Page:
One year ago today, were you happy with your job or was 2016 supposed to be the year you got something better? Now, think ahead, what do you want one year from now – to still be thinking about making a move or to have done it?
The week between Christmas and New Years Day is perfect for career reflection. A lot of the busy-ness and stress are over and you are coasting into a fresh start. But don’t coast into 2017 without a career plan and goal.
Let’s get really intentional with your career moves in 2017 so you aren’t reflecting on what COULD have been in 2017. Here are five steps to help you take action and make the move that may change the course of your entire life, or at the very least your career. Leave the regrets of 2016 behind and let’s get this train moving in a direction YOU want.
Step 1: Clearly Identify Your Market
Get really clear on the offices or companies you want to work for. It could be a geographic area or it could be offices you have hand-picked. It’s really important to create a clear target because all of your efforts to market yourself to those employers can become much more organized, precise, and efficient. If you start with a bigger list (say more than 100 offices) that’s okay. You will likely narrow it some as you go.
Put that list into a spreadsheet program, including the name of the practice or company, address, email address, website and social media addresses, maybe even a key contact or two that either works for that office or has some other connection to them. If you need help generating a list of offices in your area, let me know and I can point you to some resources for that.
As I mentioned above, refinements to the list will come so think of this is a living document that evolves. New offices will open, and others will close. Additional connections with key people will be made. Make notes about each office as you go because this is too important to simply trust to your memory.
Step 2: Create Your Printed Materials
There are several printed materials you need for a successful career move. Most think a resume will be enough. Maybe it was about 20 years ago, but you really need to do more to stand out. So here’s a list of things to create:
- Business Cards: Just get an inexpensive set that matches your postcard and resume (you can see samples of how I did that here).
- Postcards: For clinical dental hygiene, these will take your job search to a more pro-active level.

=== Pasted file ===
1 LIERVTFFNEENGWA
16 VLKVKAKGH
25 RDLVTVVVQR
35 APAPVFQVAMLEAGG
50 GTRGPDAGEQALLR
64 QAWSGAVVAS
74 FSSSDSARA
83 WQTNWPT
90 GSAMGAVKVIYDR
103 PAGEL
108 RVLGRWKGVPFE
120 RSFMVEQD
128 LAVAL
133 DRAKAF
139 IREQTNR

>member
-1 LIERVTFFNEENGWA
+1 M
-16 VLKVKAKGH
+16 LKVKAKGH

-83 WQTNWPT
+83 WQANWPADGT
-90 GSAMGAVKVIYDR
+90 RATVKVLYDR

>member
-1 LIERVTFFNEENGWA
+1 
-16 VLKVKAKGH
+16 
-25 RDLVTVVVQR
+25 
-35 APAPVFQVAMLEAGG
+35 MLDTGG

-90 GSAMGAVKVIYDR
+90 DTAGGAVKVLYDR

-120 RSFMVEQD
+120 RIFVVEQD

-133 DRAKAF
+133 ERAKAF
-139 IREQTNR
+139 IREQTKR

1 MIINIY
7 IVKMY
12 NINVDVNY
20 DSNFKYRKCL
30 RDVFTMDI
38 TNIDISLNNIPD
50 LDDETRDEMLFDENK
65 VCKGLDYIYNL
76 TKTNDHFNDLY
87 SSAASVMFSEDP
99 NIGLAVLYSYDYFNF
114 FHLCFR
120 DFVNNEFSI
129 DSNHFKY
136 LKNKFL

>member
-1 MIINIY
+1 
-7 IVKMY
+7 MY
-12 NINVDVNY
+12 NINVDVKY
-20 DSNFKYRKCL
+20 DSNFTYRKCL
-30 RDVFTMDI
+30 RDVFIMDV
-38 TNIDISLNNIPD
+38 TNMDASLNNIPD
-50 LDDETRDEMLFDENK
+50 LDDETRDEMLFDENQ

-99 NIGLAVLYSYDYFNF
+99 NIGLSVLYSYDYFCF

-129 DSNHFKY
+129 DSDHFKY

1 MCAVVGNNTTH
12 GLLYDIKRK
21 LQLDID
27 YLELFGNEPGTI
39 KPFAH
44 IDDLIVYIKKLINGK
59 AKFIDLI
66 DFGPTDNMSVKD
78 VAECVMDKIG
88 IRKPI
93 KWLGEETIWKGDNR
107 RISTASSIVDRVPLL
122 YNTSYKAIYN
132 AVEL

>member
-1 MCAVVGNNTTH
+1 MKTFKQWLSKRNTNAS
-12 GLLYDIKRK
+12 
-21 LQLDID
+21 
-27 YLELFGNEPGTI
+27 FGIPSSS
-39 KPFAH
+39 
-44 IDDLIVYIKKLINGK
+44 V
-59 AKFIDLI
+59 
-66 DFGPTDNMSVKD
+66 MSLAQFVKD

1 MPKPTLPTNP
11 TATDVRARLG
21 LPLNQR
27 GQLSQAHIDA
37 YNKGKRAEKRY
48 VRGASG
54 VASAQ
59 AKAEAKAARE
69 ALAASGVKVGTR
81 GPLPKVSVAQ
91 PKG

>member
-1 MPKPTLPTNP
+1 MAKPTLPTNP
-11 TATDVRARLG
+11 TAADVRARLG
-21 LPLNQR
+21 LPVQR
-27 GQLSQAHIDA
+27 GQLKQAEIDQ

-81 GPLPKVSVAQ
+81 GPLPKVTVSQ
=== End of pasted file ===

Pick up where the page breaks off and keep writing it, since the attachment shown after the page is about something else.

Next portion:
- Resume: Make sure it’s different (in a good way) – that it grabs attention is succinct and easy for an employer to find what they are looking for.
- Cover Letter: Even if an employer doesn’t ask for one, include it. It’s a nice summary or way to introduce yourself and connect with employers in a way a resume simply can’t. And, if others aren’t providing one, you have just created an additional way to stand out.
- Testimonial Sheet: It’s one thing for you to say how great you are, but far more convincing when others are saying it. Testimonial sheets are a fantastic way to show you are the type of job seeker that goes the extra mile.
- CAR Sheet: Employers are influenced by stories and examples and if you can give them actual ways in which you have made a difference, you’ll be hard to ignore. CAR sheets paint a more clear picture of who you are as an employee.
- Thank You Cards: Have these ready to send out when you complete an interview. Most won’t send them, so when you do it demonstrates you value customer service and the experience patients get when they have you as their hygienist.
- Post-Interview Summary: This is yet another way to stay at the top of an employer’s mind once the interview is over. It’s a great reminder of your strengths and how you are the perfect match for them.
Step 3: Create Your Digital Materials
Employers like being able to find more information about you – studies show that more than 90% will “Google” your name. Rather than have them stumble on to something you don’t want them to find or to confuse you with someone else with your same name, give them a place online to learn more about you that YOU control. Here are a few suggestions:
- Personal Website: It’s very inexpensive to create a personal website and that’s why more and more hygienists are doing it. It’s a form of career posturing and positioning. Employers will see the extent of your professionalism. Moreover, a personal website demonstrates that you are current with the times, tech-savvy, and take your career very serious (all of which are things they want in new employees).
- LinkedIn Profile: LinkedIn is an easy (and free) way to create a digital professional footprint. Of all the social media platforms, LinkedIn is the career-oriented one. It also gives you some additional tools for connecting with other professionals, performing job searches, and receiving professional endorsements of your skills. I offer an over-the-phone training to help educate hygienists about all the tools LinkedIn offers so let me know if you are interested in that.